Race on the Line: Gender, Labor, and Technology in the Bell System, 1880-1980



Race on the Line: Gender, Labor, and Technology in the Bell System, 1880-1980Race On The Line Is The First Book To Address The Convergence Of Race, Gender, And Technology In The Telephone Industry Venus Green A Former Bell System Employee And Current Labor Historian Presents A Hundred Year History Of Telephone Operators And Their Work Processes, From The Invention Of The Telephone In 1876 To The Period Immediately Before The Break Up Of The American Telephone And Telegraph Company In 1984 Green Shows How, As Technology Changed From A Manual Process To A Computerized One, Sexual And Racial Stereotypes Enabled Management To Manipulate Both The Workers And The Workplace More Than A Simple Story Of The Impact Of Technology, Race On The Line Combines Oral History, Personal Experience, And Archival Research To Weave A Complicated History Of How Skill Is Constructed And How Its Meanings Change Within A Rapidly Expanding Industry Green Discusses How Women Faced An Environment Where Male Union Leaders Displayed Economic As Well As Gender Biases And Where Racism Served As A Persistent System Of Division Separated Into Chronological Sections, The Study Moves From The Early Years When The Bell Company Gave Both Male And Female Workers Opportunities To Advance To The Era Of The White Lady Image Of The Company, When African American Women Were Excluded From The Industry And Feminist Working Class Consciousness Among White Women Was Consequently Inhibited To The Computer Era, A Time When Black Women Had Waged A Successful Struggle To Integrate The Telephone Operating System But Faced Technological Displacement And Unrewarding Work An Important Study Of Working Class American Women During The Twentieth Century, This Book Will Appeal To A Wide Audience, Particularly Students And Scholars With Interest In Women S History, Labor History, African American History, The History Of Technology, And Business History.

Is a well-known author, some of his books are a fascination for readers like in the Race on the Line: Gender, Labor, and Technology in the Bell System, 1880-1980 book, this is one of the most wanted Venus Green author readers around the world.

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  • Paperback
  • 392 pages
  • Race on the Line: Gender, Labor, and Technology in the Bell System, 1880-1980
  • Venus Green
  • English
  • 15 July 2017
  • 082232573X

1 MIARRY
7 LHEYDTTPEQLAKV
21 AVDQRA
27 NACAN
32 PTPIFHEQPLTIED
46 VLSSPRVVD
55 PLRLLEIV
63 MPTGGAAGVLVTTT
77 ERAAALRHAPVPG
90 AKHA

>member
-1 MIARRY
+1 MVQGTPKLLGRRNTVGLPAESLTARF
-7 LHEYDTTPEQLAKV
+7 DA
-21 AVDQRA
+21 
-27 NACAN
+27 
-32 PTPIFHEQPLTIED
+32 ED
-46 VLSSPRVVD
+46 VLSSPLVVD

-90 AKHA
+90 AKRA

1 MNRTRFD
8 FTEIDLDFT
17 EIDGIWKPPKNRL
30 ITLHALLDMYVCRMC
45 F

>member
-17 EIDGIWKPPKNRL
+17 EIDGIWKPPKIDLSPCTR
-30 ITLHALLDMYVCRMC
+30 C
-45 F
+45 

10 thoughts on “Race on the Line: Gender, Labor, and Technology in the Bell System, 1880-1980

  1. Tequila says:

    This is a wonderful book that spent too much time on my shelf waiting to be read.Venus Green worked for the Bell System for over a decade and a half before seeking her Ph.D in labor history and writing this fascinating study of labor in the newly invented telecommunications field The book is full of tasty little tidbits of information For instance, women broke into the telephone operator business when Bell Telephones tried to transfer tween and early teen boys from the telegraph industry to t This is a wonderful book that spent too much time on my shelf waiting to be read.Venus Green worked for the Bell System for over a decade and a half before seeking her Ph.D in labor history and writing this fascinating study of labor in the newly invented telecommunications field The book is full of tasty little tidbits of information For instance, women broke into the telephone operator business when Bell Telephones tried to transfer tween and early teen boys from the telegraph industry to the telephone industry and found that their rambunctious, uncivilized and uncivil behavior cursing the customers and getting in fights in the workplace were detrimental to business Another interesting twist is that in the late 1960s and early 1970s before the Equal Employment Opportunity Commission had the power to sue employers in court, both the EEOC and the NAACP challenged Bell Telephone s requests to the Federal Communications Commission for rate increases on the basis that discriminatory wages unfairly lowered the cost of inputs, distorting Bell s costs in relation to its profits I was surprised to note the term corporate code of conduct used in relation to ATT as early as the 1950s and 1960s, when ATT Bell donated out of date equipment to job training centers in inner cities to train young people in jobs that were being phased out due to the adoption of new technology making the equipment and training donated practically worthless and truly an empty gesture.The history of women s labor at Bell Telephones is also a history of encouraging racism and employer control over female employees All of the issues that arise in today s labor market the impact of changing technology on formerly work intensive jobs, the fact that unions as originally conceived during the craft era and the industrial era do not apply directly in the information age arose during ATT s history Venus Green shows how neither the employee associations imposed on workers by Bell ATT, independent unions such as the CWA and the NTWT nor ATT and Bell effectively prepared women workers to adapt to new technologies It was sad to note that few women were promoted to be supervisors or highly trained users of technology in the mid 20th century, though interesting to note that in the late 1880s and early 1900s, many women thrived in the position of operator which required intensive physical, mental and social dexterity and were promoted to positions of supervisors, managers and trainers for long productive and interesting careers that lasted decades.Green s discussion of the employee associations established by Bell and ATT provides an interesting contrast to the Works Councils established in many European nations, showing both why there is such a vehement distrust among free trade unionists of such employee associations in the U.S and showing how such organizations in the US and in Europe can detract attention from job losses and less than ideal pay practices by giving workers a supposed voice in management decisions and distracting them with day to day problems like bad food in the cafeteria.All in all, an interesting and pleasant read